Foreword to Prayers of the Pen


Ihaparasowbhagyavathi Brahmarshi Smt. Umadevi Amma

Reflecting the Inner Voice of Sadguru Sri Seshadri Swamigal

Long ago, this Kaliyuga had been bedecked with many a worthy poet. They had rained words of wisdom for the world and for the uplift of living beings.

Now the world has become smaller. This makes prayers significant and important.

We can find ever so many versifiers and poets; but we rarely come across celebrated poets and beseeching poems.

A poem is a bridge between God and man. Reciting devotional verses and songs is a pleasing supplication. The words used are not simple letters but mantras.

The object of a poem is to seek His guidelines for living in the world and for a placement in His world. Further, we seek His blessings for everything and anything through a good poem. We talk to Him by reciting good verses.

Today, the world of Aanhika (spiritual practice) is very thirsty. So, prayerful poems are essential to quench that thirst and for spirituality to flourish.

The author, V. Suryanarayan, a great Vedanti and a master philosopher, is a born poet and can create itihasams (history). The present book, “Prayers of the Pen”, is a garden of flowers. The flowers will be used for the archana (worship) of Gods and Goddesses.

These poems are deep, devotional, Vedantic and spiritual. They deal with Atma, Jeevatma, Paramatma, karma-punya, poorva janma and rebirth besides ways and means to reach His Lotus Feet. There are prophesies and food for thought and Atma Parivarthanam.

The pen of the author is comparable to the stylus of great Rishis. The present “Prayers of the Pen” is an Itihasam. Everybody should read the book, understand it and follow what is stated therein. It will lead to Moksha; pave the way for glory and prosperity.


Author’s Introduction

This poetic version is sincerely placed before readers as a small tribute to a great Guru – Mahan Seshadri – a humble testimony to the invincibility of the Colossus of Arunachala! What has prompted me to embark on this venture is indeed a short but true story known only to the Sadguru and through Him to Smt. Umadevi Amma of Thiruvannamalai. It also proves a point: He is Omniscient, Omnipotent and Omnipresent. In 1989, Sri. N. Devarajan of Thiruvannamalai wrote his book of poems entitled “Light in Shade” and took it to Smt. Umadevi Amma for Swamigal’s blessing. The manuscript thereafter was shown to me at His behest. When Sri. Devarajan and Sri. S. R. Veeraraghavan who accompanied him requested me to go through the manuscript and append an introduction; I was a bit taken aback as I had none of the credentials of a poet that Sri. Devarajan was, although with his maiden effort of a masterpiece! Only infrequently in the past, I had occasion to write a few lines of poem and verse, besides lyrics and limericks, for my inner satisfaction, but only Sri Seshadri Swamigal knew I had a greater liking for the musical medium of prose! Accordingly, I should admit that this book entitled “Prayers of the Pen” has given me more contentment than my prose versions entitled “Aurora of Arunachala” and “Vignettes of Vedanta”.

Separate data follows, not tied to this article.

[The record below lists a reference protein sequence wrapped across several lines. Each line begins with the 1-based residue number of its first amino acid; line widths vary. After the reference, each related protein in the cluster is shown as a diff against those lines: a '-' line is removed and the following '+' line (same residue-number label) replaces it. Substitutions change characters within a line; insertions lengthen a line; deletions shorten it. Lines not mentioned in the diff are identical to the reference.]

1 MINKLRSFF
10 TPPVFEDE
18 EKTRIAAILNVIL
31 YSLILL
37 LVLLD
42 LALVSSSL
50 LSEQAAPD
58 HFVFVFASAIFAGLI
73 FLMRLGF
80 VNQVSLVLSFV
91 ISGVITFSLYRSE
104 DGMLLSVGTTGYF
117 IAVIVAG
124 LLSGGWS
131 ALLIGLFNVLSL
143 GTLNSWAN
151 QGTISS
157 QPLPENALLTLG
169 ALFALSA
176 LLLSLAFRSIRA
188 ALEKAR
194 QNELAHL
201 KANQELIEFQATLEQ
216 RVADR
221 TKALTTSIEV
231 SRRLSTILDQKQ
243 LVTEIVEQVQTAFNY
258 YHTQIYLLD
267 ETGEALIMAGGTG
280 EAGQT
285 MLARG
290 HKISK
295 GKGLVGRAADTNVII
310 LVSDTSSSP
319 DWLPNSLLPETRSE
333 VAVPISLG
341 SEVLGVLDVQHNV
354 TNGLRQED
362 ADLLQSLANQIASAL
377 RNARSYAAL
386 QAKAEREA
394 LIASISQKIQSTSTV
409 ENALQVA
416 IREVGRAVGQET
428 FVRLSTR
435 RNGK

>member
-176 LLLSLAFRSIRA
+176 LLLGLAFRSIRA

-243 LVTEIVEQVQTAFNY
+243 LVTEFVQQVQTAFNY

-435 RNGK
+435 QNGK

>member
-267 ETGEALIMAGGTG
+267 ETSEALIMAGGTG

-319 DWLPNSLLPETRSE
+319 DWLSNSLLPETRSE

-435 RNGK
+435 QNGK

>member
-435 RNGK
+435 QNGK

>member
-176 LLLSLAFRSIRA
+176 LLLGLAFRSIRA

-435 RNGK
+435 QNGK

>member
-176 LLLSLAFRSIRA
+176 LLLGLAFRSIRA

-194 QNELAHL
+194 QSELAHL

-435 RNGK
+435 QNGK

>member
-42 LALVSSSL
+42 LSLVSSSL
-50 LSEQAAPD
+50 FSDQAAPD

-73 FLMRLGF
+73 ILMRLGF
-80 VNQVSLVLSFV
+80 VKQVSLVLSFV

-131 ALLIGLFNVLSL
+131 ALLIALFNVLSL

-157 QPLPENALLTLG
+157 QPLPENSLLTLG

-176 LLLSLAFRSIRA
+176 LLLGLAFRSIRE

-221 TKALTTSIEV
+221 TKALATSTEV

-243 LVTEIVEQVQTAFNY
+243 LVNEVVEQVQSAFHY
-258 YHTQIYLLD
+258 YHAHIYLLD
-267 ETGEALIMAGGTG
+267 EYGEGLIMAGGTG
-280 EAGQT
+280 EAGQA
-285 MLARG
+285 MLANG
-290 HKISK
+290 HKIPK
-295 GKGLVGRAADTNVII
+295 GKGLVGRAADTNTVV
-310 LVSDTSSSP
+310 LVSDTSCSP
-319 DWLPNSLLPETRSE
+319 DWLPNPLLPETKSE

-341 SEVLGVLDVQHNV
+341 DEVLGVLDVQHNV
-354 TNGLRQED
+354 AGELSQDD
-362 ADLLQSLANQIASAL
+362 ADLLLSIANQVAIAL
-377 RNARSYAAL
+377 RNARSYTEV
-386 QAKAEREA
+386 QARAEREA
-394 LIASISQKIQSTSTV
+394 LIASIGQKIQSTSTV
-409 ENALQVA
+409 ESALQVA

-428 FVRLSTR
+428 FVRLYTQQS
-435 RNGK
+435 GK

Pratibha Shakti

I believe that the poetical stuff takes birth in the bosom of the author with what the famous French critic, Gonda, has called in his “Vision of Vedic Poets” a power styled “Pratibha Shakti”- a shakti or capacity to write something which is instantly inspirational and contemporaneous with the grace of the Guru or Devata rising in the heart centre in full bloom by way of sudden manifestation. Spurana by Swayamprakasha, is the Inner Lord or Guru.


Prayers of the Pen – Dedication

I looked upon the task of writing a foreword to “Light in Shade” not only as a divine direction from the all-knowing Swamigal but also as a message to try my own. The outcome is the humble literary exercise entitled “Prayers of the Pen” and this poetic prayer is placed at the Lotus Feet of Sadguru Sri Seshadri Swamigal for his blessing and the readers for their candid comments.